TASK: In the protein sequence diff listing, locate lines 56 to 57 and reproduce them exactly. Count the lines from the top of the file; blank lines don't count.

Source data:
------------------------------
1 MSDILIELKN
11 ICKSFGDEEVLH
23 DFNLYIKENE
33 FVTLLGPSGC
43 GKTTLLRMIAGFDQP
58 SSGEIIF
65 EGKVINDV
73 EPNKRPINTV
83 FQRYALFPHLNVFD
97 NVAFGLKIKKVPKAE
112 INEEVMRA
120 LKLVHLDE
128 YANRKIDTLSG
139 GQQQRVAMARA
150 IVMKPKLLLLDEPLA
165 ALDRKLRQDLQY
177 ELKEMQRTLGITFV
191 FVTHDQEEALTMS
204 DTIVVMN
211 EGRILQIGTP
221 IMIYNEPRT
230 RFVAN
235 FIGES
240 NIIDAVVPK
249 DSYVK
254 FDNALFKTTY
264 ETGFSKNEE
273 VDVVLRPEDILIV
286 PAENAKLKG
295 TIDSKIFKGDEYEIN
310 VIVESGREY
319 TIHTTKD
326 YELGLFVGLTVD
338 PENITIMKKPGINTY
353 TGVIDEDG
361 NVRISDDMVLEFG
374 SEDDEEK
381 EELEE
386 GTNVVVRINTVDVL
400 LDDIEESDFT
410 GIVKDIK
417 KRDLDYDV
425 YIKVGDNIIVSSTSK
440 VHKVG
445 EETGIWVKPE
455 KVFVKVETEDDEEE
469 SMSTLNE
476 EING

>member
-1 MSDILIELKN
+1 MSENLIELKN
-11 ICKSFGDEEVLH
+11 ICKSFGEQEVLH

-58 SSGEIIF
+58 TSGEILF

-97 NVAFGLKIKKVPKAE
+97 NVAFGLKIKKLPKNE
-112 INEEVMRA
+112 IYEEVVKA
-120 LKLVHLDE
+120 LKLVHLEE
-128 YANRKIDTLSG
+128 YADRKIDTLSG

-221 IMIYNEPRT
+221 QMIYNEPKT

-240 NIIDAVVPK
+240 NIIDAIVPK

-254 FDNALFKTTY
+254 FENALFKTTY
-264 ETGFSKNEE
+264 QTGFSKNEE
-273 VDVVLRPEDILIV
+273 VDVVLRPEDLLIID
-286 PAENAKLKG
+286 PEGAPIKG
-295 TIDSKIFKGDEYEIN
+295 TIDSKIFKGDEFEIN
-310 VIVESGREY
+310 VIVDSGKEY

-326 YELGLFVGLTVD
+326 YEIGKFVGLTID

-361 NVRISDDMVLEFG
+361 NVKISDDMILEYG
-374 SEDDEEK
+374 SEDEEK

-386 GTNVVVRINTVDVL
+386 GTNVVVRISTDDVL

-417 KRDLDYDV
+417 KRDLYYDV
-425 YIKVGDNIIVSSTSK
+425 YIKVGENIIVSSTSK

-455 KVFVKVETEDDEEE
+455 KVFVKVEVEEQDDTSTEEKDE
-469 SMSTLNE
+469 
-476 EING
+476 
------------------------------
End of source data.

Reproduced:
-97 NVAFGLKIKKVPKAE
+97 NVAFGLKIKKLPKNE